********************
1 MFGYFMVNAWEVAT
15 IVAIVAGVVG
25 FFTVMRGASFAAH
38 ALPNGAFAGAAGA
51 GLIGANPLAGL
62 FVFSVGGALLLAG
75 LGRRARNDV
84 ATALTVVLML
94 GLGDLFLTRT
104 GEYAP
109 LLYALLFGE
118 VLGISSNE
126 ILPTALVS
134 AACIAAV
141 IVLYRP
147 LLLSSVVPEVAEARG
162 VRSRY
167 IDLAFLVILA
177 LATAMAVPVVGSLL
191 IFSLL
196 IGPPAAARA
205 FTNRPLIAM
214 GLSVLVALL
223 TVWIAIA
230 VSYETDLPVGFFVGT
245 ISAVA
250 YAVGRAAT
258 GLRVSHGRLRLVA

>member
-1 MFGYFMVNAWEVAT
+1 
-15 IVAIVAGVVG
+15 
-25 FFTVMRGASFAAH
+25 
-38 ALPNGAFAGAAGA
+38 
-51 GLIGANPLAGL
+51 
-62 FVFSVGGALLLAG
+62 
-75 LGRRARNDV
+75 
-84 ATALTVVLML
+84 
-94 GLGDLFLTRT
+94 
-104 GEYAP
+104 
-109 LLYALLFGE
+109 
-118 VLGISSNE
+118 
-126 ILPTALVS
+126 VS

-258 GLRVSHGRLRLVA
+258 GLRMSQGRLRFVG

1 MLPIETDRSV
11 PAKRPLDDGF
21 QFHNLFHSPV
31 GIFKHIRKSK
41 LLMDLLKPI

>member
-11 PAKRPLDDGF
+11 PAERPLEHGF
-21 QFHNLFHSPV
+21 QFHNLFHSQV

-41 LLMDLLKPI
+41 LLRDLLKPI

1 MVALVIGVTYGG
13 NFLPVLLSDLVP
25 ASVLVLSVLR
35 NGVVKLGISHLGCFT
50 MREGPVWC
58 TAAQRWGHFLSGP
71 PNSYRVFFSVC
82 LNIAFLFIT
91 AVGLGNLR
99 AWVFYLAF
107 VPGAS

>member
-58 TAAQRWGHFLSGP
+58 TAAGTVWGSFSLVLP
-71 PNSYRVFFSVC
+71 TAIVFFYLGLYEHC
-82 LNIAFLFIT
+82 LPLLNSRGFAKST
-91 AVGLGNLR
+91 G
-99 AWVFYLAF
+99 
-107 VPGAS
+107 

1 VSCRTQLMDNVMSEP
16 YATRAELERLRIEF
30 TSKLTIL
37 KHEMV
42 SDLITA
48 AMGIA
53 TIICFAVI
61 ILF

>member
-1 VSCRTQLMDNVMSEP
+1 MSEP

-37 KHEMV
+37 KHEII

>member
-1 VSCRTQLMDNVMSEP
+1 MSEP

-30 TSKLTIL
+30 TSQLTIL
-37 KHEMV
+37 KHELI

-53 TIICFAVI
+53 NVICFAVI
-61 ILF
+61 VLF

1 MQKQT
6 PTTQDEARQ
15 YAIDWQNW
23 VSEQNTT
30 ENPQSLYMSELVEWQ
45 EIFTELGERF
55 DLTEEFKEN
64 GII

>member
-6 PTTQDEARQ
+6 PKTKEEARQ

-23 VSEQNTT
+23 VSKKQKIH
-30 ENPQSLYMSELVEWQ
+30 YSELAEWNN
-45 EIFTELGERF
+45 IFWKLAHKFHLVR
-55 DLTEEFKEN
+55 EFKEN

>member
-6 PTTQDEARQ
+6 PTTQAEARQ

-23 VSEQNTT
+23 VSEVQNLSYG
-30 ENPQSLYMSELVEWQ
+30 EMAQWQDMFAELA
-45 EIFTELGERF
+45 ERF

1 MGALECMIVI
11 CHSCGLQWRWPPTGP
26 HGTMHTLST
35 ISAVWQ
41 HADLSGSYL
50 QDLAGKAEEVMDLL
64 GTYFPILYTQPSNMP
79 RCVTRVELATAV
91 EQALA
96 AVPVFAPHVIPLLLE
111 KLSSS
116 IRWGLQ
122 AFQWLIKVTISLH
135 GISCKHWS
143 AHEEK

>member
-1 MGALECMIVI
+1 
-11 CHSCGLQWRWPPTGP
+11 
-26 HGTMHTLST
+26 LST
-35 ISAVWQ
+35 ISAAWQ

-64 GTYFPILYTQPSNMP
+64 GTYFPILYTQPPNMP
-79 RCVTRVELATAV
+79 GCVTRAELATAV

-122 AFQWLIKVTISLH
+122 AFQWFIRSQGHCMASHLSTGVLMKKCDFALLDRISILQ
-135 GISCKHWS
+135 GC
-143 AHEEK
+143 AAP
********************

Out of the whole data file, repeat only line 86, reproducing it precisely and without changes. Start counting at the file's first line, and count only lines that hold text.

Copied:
-82 LNIAFLFIT